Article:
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The bigger the ego - the harder it is to manage

admin March 21, 2023

The higher the position, the more the leaders receive benefits and the people around them raise their egos. But when you slowly take everything for granted, the ego can swell, manipulate you and ruin everything.

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The bigger the position, the bigger the ego

When we get promoted, we gain more power. With that, people are more likely to want to please us by listening more attentively, agreeing more, and laughing at our jokes. All these things make our ego gradually inflated.

On the other hand, separation is actually a risk for senior leaders. It is worth mentioning that the more leaders rise up, are put into private offices and enjoy privileged spaces, the more they risk being "away from the masses", lacking in grasp of the real situation. It is the lack of communication and exchange, the lack of information, and the confusion of those around that cause leaders to confuse status with power and actual strength. The big ego continues to prevent them from communicating with colleagues, customers, they gradually lose connection with the company itself, and eventually 'fall off the horse'.

The bigger the ego - the harder it is to manage


Big ego, big consequences

Thus, the status associated with a large ego can distort our views or distort our work values ​​and goals. It is worth mentioning that the larger the role, the harder it is for leaders to accept being challenged for power. Everyone wants to be great, but when the need for 'Recognition' becomes more important than actual performance, we are more likely to make decisions that can be detrimental to ourselves, our employees.  and the organization. Ego makes us narrow our vision, easy to evaluate feelings and act contrary to our own original values.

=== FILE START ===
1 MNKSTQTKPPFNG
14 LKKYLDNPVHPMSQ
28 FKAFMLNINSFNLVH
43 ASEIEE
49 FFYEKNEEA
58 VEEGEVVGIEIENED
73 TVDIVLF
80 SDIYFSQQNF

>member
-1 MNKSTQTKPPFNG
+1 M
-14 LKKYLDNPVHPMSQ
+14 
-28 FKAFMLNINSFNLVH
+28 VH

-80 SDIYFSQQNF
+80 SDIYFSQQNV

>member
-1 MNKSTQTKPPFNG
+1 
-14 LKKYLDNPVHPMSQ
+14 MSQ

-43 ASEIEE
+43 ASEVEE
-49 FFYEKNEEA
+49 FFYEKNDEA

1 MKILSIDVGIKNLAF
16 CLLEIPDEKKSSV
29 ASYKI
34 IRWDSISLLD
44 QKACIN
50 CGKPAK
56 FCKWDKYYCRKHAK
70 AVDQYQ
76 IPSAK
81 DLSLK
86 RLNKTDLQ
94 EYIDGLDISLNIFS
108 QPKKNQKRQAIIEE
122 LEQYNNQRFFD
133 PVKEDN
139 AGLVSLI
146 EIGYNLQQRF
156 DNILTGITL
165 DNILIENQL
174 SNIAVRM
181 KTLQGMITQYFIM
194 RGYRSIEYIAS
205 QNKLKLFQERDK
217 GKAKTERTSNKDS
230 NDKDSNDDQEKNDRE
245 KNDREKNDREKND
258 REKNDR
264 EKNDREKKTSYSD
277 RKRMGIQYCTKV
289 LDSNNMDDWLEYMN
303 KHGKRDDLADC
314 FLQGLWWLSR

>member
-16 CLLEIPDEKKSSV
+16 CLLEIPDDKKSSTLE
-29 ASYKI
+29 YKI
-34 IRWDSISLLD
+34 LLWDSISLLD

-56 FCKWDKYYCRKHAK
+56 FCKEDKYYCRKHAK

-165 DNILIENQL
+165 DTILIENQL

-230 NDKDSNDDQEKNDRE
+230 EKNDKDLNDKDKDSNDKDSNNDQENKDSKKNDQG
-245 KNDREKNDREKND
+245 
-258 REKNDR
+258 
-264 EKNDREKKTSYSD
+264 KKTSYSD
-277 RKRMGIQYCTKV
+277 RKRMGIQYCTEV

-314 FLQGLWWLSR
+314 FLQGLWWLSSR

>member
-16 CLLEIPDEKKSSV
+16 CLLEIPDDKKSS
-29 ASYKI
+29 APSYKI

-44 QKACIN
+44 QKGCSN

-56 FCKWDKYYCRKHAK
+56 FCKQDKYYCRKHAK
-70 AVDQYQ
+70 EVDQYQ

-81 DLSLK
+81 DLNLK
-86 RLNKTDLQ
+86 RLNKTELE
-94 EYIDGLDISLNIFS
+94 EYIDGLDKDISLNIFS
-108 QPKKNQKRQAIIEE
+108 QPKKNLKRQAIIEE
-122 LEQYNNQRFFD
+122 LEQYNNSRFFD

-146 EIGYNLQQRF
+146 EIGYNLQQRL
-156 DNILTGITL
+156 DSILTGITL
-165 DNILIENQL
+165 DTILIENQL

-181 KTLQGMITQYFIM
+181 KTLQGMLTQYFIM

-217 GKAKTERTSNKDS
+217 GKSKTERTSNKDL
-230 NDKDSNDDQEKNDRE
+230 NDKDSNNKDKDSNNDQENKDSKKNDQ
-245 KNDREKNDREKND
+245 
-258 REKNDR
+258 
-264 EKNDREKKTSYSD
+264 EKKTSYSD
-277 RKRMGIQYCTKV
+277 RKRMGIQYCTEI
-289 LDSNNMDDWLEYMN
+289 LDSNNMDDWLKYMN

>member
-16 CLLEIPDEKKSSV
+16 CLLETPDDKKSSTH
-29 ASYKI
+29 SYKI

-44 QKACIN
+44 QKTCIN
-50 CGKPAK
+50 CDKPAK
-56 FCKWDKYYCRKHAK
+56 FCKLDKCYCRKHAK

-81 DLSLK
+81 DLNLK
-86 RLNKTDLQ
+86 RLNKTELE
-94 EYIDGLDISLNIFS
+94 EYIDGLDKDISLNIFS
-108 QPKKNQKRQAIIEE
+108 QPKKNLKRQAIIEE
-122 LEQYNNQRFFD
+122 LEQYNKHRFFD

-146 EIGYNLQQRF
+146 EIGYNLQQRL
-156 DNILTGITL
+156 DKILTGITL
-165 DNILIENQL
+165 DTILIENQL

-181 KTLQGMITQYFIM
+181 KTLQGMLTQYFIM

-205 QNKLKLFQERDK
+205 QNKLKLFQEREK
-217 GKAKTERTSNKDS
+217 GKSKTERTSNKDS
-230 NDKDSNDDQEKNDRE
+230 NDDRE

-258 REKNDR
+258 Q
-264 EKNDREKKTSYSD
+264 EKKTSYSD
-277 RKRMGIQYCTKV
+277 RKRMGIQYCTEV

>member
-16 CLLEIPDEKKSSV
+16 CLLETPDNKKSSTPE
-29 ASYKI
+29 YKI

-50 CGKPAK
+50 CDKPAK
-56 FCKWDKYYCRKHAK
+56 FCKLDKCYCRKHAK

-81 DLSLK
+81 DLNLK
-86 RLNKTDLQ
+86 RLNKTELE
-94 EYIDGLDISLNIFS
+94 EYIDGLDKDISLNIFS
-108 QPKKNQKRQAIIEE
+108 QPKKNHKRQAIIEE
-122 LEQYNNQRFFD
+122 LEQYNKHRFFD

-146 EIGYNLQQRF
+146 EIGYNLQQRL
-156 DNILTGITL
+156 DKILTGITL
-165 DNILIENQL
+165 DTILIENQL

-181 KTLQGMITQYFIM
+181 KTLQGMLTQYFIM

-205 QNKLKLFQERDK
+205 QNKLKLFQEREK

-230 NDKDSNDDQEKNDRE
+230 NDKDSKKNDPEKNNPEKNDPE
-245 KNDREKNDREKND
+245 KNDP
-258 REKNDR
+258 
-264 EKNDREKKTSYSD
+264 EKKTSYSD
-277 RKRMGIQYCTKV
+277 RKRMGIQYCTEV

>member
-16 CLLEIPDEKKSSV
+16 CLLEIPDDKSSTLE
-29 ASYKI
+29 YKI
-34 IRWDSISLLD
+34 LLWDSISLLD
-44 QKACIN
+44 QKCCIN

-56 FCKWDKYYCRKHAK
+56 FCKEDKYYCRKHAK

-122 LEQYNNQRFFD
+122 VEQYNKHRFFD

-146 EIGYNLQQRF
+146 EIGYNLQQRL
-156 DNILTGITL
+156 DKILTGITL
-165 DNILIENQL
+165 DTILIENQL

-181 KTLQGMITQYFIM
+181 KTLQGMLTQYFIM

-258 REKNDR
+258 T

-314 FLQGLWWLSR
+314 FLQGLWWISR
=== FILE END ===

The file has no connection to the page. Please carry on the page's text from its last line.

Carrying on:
An inflated ego also causes us to make bad decisions. When we think that we are the only architects of the success of the company or organization, we tend to become more selfish, autocratic, and privileged. Facing failures and criticism from others becomes even more difficult. High self-esteem causes us to build a defensive wall, preventing us from learning from our mistakes as well as from rich lessons from subordinates or opponents.

A big ego also makes it easier for others to take advantage of us. Because opponents or people with bad intentions know that we are already in a position to expect everyone's attention and welcome. Those who intend to manipulate us will guess: what pleases this person, how does this person expect to be treated, could this person favor someone just because they are better at pleasing?

Finally, because we believe and overestimate ourselves, our vision also narrows. The ego is the filter, making you look for confirmation only of what you want to believe, and see and hear only what you want. As a result, we lose connection with objective sources, real people who have real customer experience, as well as public opinion.

Protect yourself from yourself

Your previous self-confidence may have been one of your success factors. But as confidence grows into complacency, you'll need to adjust to the reality. Getting the ego back to normal requires some adjustments:

● Consider the perks and perks you get from your position. It's fine if they allow you to do the job efficiently. But if it's just to show your status, power, ego, then consider giving up. Especially if it is the factor that keeps you 'away from the masses'.

● Actively connect, interact and work with people who don't indulge your ego. It can be frustrating at first when dealing with employees who are outspoken, objective, and not trying to please you. That requires you to be selfless and objective.

● Think about the contribution of others to the overall success of the company. It can be as simple as taking one minute at the end of the day to think about the people who helped you that day. Don't forget to thank them as soon as they get help. This is a habit that will help you stay humble and take a holistic view of the origins of your success, as well as reduce the risk of becoming condescending.

Leadership is about people, and people change every day. Sleeping on victory or overconfident in our ability to see people and situations means that we have let past success spoil future success. Let's continue to accompany so that the leadership path always becomes more progressive and open.

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